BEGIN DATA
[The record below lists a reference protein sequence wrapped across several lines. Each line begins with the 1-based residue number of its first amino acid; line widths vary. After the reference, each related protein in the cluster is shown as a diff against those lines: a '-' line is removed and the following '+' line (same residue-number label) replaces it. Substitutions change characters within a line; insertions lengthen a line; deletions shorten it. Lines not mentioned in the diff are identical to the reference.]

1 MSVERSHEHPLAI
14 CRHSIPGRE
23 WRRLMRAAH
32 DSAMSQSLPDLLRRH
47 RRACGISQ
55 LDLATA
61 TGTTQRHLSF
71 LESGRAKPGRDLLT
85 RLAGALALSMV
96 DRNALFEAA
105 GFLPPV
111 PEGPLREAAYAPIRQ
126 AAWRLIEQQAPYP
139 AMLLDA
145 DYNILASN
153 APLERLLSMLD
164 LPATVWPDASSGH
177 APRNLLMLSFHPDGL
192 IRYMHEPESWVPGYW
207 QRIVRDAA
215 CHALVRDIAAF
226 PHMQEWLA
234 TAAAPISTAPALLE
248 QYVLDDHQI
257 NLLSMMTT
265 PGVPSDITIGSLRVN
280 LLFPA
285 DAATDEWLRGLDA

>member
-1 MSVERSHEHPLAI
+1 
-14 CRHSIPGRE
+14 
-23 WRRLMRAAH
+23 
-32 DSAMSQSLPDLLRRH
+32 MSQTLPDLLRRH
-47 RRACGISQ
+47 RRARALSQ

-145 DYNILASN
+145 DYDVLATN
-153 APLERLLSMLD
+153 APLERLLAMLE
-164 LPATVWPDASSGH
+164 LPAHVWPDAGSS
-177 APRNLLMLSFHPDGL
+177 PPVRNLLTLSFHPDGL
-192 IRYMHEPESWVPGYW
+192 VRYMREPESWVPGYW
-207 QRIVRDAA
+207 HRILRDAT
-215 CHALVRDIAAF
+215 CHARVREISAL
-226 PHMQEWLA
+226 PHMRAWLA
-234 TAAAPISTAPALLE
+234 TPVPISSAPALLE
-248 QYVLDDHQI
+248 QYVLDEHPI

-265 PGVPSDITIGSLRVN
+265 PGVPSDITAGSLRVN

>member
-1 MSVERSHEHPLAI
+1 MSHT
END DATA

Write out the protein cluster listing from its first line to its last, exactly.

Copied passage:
[The record below lists a reference protein sequence wrapped across several lines. Each line begins with the 1-based residue number of its first amino acid; line widths vary. After the reference, each related protein in the cluster is shown as a diff against those lines: a '-' line is removed and the following '+' line (same residue-number label) replaces it. Substitutions change characters within a line; insertions lengthen a line; deletions shorten it. Lines not mentioned in the diff are identical to the reference.]

1 MSVERSHEHPLAI
14 CRHSIPGRE
23 WRRLMRAAH
32 DSAMSQSLPDLLRRH
47 RRACGISQ
55 LDLATA
61 TGTTQRHLSF
71 LESGRAKPGRDLLT
85 RLAGALALSMV
96 DRNALFEAA
105 GFLPPV
111 PEGPLREAAYAPIRQ
126 AAWRLIEQQAPYP
139 AMLLDA
145 DYNILASN
153 APLERLLSMLD
164 LPATVWPDASSGH
177 APRNLLMLSFHPDGL
192 IRYMHEPESWVPGYW
207 QRIVRDAA
215 CHALVRDIAAF
226 PHMQEWLA
234 TAAAPISTAPALLE
248 QYVLDDHQI
257 NLLSMMTT
265 PGVPSDITIGSLRVN
280 LLFPA
285 DAATDEWLRGLDA

>member
-1 MSVERSHEHPLAI
+1 
-14 CRHSIPGRE
+14 
-23 WRRLMRAAH
+23 
-32 DSAMSQSLPDLLRRH
+32 MSQTLPDLLRRH
-47 RRACGISQ
+47 RRARALSQ

-145 DYNILASN
+145 DYDVLATN
-153 APLERLLSMLD
+153 APLERLLAMLE
-164 LPATVWPDASSGH
+164 LPAHVWPDAGSS
-177 APRNLLMLSFHPDGL
+177 PPVRNLLTLSFHPDGL
-192 IRYMHEPESWVPGYW
+192 VRYMREPESWVPGYW
-207 QRIVRDAA
+207 HRILRDAT
-215 CHALVRDIAAF
+215 CHARVREISAL
-226 PHMQEWLA
+226 PHMRAWLA
-234 TAAAPISTAPALLE
+234 TPVPISSAPALLE
-248 QYVLDDHQI
+248 QYVLDEHPI

-265 PGVPSDITIGSLRVN
+265 PGVPSDITAGSLRVN

>member
-1 MSVERSHEHPLAI
+1 MSHT